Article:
Curious as to which countries around the world put women’s rights top of the agenda? Thanks to a new survey exploring the human rights, gender equality, income equality, progress, and safety of 80 countries around the globe, we now know who does it best.
In our imaginations, most people have a good idea which countries around the world would give us the best quality of life. You may have pondered the green pastures of New Zealand, dreamed of the golden beaches of Australia, or contemplated the colourful, picturesque towns of Norway when you’re stuck at your desk and the skies outside are grey.
But when it comes to being a woman, the countries you perceive to offer the best quality of life can differ radically with their stance on women’s rights. Forget picture-postcard appearances: gender equality varies enormously across the world, and if you fancy an equal wage, reproductive rights and progressive views away from your homeland, you might be curious to know exactly how the 80 countries around the world compare.
Thanks to a 2019 Best Countries List from the US News & World Report, we now know for sure. After surveying more than 9,000 women as part of its analysis, the organisation produced a ranking of the best countries in the world for women to live in based on human rights, gender equality, income equality, progress, and safety, receiving marks out of 10 for each category. Scroll ahead to find out which 10 countries put women’s rights top of the agenda. Hint: it’s not the UK.
With one of the largest economies in the world, a progressive, democratic government and a vibrant, international community, Germany ranked highly for its quality of citizenship with a score of 9.8 for progression.
The country received a score of 7.5 when it came to human rights, while gender equality is rated at 7.0. There’s still work to be done when it comes to income equality though, reflected in the score of 5.5.
9. New Zealand
The country received a high score of 8.5 for its progressive citizenship, and 8.6 for human rights, but, somewhat surprisingly, was rated only 7.3 for gender equality.
Golden beaches, natural wonders and wide open spaces: if it’s outdoor living you’re looking for, Australia is a top destination for travellers. The sporty lifestyle means life expectancy is high, and environmental consciousness remains an issue of national importance.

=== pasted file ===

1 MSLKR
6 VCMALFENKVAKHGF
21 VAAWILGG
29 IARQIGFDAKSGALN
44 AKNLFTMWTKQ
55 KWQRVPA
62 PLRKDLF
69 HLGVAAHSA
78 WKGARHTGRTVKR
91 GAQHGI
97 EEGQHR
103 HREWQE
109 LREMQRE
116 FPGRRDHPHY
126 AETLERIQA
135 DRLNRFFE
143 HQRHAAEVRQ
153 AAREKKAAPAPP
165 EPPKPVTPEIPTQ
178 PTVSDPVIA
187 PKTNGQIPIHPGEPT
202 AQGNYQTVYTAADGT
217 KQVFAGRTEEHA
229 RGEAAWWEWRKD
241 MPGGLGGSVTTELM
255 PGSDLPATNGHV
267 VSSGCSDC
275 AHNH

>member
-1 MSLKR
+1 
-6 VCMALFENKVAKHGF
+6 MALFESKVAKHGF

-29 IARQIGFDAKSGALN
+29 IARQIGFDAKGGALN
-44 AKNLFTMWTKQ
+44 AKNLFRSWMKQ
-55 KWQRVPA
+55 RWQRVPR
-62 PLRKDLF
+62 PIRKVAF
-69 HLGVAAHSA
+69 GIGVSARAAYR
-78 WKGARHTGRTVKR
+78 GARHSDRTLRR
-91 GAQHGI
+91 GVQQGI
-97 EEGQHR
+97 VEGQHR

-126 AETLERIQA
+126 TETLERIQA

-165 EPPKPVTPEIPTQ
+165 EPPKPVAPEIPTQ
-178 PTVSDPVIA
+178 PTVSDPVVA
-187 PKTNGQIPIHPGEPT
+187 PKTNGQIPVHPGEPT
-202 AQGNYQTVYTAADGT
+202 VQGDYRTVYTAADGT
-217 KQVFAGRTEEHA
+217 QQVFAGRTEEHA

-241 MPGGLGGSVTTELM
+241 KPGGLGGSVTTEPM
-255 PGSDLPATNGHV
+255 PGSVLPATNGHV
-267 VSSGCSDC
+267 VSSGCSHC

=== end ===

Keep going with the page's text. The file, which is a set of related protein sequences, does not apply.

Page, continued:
When it comes to citizenship, Australia scored 8.3 for being progressive and 8.7 for human rights. But the rankings dipped slightly with a score of 8.3 for gender equality, and even lower for income equality, with a score of 4.9.
Switzerland takes the top spot in the 2019 Best Countries List as the overall best country in the world, thanks to its strong economy, neutrality and high quality of life, not to mention its stunning natural beauty.
The country scored extremely well with an 8.6 score for human rights, as well as an 8.4 for its progressive citizenship. Gender equality also fared well, with a rating of 8.6, and 8.0 for income equality.
Finland is an international leader when it comes to education, civil rights, press freedom and quality of life. It was one of the first countries in the world to grant women the right to vote, and the first to legalise universal suffrage.
Unsurprisingly, this longstanding legacy of gender equality means Finland is a great place to be a woman, with a score of 8.9 for gender equality, and a 9.0 for human rights. The highest score, encouragingly, was 9.6 for income equality.
The Netherlands has a reputation for its tolerance and inclusiveness, as well as its liberal views of same-sex marriage, drugs, sex work, euthanasia and abortion. Its progressive government is involved in United Nations peacekeeping efforts, and is vocally supportive of the European Union.
The country scored highly when it came to its progressive citizenship, with a score of 9.6. Most impressively, it achieved perfect scores of 10 for gender equality and human rights.
Norway might be the westernmost country in the Scandinavian peninsula, but its remote location has no bearing on its way of life, despite twice rejecting membership from the European Union.
Voted third in the World Economic Forum’s Global Gender Gap Report in 2016, Norway considers women’s issues a top priority. This is reflected in its scores of 9.9 for human rights, 9.1 for gender equality, and 9.9 for income equality.
Canada is a world leader in diversity, celebrating the country’s history alongside the newer cultures from immigrants. The North American country has a parliamentary democracy and participates in peacekeeping efforts through its membership in the United Nations.
As one of the most gender-equal nations in the world, Canada scored 8.8 for its progressive citizenship and 9.8 for human rights. Gender equality also fared well with a score of 9.1, with income equality coming in slightly lower with 7.5.
In 2018, Denmark was ranked number 1 in the Best Countries List, thanks to its forward-thinking stance on gender equality and human rights. With a highly progressive government and equitable societal structure, Denmark offers its citizens flexible parental leave, universal health care and mostly free higher education.
This time around, the Scandinavian country boasts 9.4 in human rights, 9.1 in gender equality, and impressively, a perfect 10 in income equality.
One of the largest countries in the European Union, Sweden takes the top spot with its long-standing commitment to human rights, public service and sustainability. Like other Nordic nations, healthcare and college education are completely free in Sweden, while women make up 46% of the parliament and 50% of the government’s cabinet.
According to the rankings, Sweden has the most all-round progressive attitude, with a 9.6 score for gender equality, 9.8 for human rights, and 9.9 for income equality. It also achieved a perfect 10 for its progressive citizenship.